The last-named was incorporated in October 2007, and is responsible for the 5.14km JPSI circuit designed by Bernie Ecclestone's favoured architect Hermann Tilke, who has the Malaysian, Bahraini, Chinese, Turkish, Korean and Texan circuits already in his portfolio. Spot the trend?
According to Gaur, one of a number of pre-Indian Grand Prix orientation party delegates to visit Sepang, the JPSI circuit forms part of Jaypee Sports City - a 2,500-acres sports development situated approximately 60 kilometres south of Delhi alongside a Jaypee-owned (what else?) highway. JPSC will include a 100,000-seater cricket stadium, hockey arena, sports training facilities and provisions for further sports genre. All form part of a premium residential development.
But, how has the project been funded?
"The financial funding has been done entirely by the Jaypee Group, but obviously we cannot move an inch without the support of the state government and central government vis-à-vis permissions and many other things," explains Gaur. "The state government, the federal government and the central government, they're all exercising their full support."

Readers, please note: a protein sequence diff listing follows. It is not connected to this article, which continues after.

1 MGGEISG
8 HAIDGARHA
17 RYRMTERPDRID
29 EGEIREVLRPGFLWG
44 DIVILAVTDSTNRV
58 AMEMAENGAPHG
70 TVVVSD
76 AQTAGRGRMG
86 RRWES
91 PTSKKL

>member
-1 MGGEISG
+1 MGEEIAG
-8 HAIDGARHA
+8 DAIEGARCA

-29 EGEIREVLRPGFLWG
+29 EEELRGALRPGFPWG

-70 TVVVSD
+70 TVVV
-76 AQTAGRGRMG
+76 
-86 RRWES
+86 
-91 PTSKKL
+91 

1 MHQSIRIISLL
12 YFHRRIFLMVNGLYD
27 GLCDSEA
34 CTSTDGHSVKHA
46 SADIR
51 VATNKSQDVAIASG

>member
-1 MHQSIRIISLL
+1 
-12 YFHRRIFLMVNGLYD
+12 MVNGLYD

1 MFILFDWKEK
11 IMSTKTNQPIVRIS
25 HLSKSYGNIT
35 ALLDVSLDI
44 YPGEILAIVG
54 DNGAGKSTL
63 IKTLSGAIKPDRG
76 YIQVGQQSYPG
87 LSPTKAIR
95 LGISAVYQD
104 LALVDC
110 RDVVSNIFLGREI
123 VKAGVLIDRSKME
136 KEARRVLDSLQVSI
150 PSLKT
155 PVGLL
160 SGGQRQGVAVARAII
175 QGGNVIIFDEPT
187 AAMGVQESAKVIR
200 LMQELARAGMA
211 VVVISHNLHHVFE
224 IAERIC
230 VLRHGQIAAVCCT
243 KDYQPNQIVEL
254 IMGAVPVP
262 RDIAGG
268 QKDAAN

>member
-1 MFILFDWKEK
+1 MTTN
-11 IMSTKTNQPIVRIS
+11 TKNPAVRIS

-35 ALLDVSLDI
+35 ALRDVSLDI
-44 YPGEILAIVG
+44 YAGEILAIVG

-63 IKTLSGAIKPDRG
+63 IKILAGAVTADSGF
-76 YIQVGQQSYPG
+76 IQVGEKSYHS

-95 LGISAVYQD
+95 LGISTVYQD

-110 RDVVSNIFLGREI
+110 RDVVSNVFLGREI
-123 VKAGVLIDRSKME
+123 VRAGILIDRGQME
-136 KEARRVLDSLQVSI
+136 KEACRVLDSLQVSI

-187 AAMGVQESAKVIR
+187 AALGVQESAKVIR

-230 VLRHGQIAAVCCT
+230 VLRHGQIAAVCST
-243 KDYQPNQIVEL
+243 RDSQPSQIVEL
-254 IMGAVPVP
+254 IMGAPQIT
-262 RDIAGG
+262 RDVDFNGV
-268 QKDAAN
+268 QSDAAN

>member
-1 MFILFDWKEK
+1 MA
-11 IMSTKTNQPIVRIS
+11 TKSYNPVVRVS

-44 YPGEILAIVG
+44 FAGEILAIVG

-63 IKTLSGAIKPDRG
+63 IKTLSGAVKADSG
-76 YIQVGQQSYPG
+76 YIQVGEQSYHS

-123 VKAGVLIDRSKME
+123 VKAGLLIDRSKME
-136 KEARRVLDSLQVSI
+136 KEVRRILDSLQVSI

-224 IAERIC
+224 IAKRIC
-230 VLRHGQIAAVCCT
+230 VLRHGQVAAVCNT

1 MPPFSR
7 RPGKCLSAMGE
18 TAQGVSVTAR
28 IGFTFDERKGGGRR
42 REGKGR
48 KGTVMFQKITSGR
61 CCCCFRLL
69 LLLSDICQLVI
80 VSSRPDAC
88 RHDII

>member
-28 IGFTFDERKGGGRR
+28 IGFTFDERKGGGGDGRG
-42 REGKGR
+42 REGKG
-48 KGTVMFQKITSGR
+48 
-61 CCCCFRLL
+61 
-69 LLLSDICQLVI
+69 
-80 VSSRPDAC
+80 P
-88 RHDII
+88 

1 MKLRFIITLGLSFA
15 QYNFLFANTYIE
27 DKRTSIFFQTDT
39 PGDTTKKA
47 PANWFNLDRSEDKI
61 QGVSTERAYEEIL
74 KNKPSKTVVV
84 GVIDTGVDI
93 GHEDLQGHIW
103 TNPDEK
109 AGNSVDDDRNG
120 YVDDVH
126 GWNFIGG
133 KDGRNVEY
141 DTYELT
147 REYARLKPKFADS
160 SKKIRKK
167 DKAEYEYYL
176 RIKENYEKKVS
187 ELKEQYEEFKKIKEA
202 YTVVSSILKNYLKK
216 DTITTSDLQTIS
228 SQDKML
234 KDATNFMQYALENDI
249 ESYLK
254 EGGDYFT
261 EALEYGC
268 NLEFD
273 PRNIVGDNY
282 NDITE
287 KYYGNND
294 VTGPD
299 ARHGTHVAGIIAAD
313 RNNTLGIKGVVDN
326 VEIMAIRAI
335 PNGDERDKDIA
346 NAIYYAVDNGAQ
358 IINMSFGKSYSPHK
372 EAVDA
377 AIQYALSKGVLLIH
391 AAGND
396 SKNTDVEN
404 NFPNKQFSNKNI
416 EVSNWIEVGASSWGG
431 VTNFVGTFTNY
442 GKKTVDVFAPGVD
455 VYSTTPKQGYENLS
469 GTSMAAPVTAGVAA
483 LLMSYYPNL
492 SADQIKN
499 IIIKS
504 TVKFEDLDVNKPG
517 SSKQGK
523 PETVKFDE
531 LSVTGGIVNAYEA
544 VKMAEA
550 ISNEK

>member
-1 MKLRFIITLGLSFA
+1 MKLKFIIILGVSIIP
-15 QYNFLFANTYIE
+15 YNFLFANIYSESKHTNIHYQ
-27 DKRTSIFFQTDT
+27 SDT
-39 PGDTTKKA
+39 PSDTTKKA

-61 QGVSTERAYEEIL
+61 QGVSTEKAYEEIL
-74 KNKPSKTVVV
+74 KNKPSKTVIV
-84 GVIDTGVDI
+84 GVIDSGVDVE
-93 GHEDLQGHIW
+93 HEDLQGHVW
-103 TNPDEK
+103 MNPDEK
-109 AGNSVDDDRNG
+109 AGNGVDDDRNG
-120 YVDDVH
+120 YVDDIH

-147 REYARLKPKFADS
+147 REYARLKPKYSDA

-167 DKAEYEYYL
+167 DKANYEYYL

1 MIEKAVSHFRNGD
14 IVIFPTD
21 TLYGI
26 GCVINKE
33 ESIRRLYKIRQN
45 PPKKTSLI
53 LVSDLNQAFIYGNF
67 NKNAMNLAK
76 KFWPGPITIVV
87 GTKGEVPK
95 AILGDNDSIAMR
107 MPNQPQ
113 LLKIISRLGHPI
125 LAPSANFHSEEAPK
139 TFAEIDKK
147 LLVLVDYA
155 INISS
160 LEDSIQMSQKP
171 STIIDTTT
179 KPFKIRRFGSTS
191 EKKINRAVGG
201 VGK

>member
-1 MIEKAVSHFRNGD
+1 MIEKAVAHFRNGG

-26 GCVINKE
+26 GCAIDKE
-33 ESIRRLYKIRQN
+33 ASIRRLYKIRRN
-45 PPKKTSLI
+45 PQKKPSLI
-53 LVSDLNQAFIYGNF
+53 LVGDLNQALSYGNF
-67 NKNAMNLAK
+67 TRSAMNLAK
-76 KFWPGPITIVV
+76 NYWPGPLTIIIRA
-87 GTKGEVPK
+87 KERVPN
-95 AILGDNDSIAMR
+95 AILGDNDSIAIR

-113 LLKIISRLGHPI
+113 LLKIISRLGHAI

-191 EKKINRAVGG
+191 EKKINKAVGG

Funding has come primarily via commercial loans, but that is normal says the project's main mover and shaker.
"There are loans, but it's normal, it's normal commercial, we have equity, then we have loans. It's a part of our total group strategy. I've got projects in hand of more than five billion dollars in cement, etc," he stresses before suggesting that the F1 project is but one string in the entire Jaypee guitar. Highly visible, yes, but just another project when seen from a construction perspective.
Work at the track is continuing apace, says Gaur, with close to 10,000 people on-site at present. The project has been divided into separate operations, namely track and infrastructure. The former is now "complete in all respects" save for the final layer of asphalt, which will be laid as close to the event as possible, but will in any event be complete by the mandatory FIA inspection in July.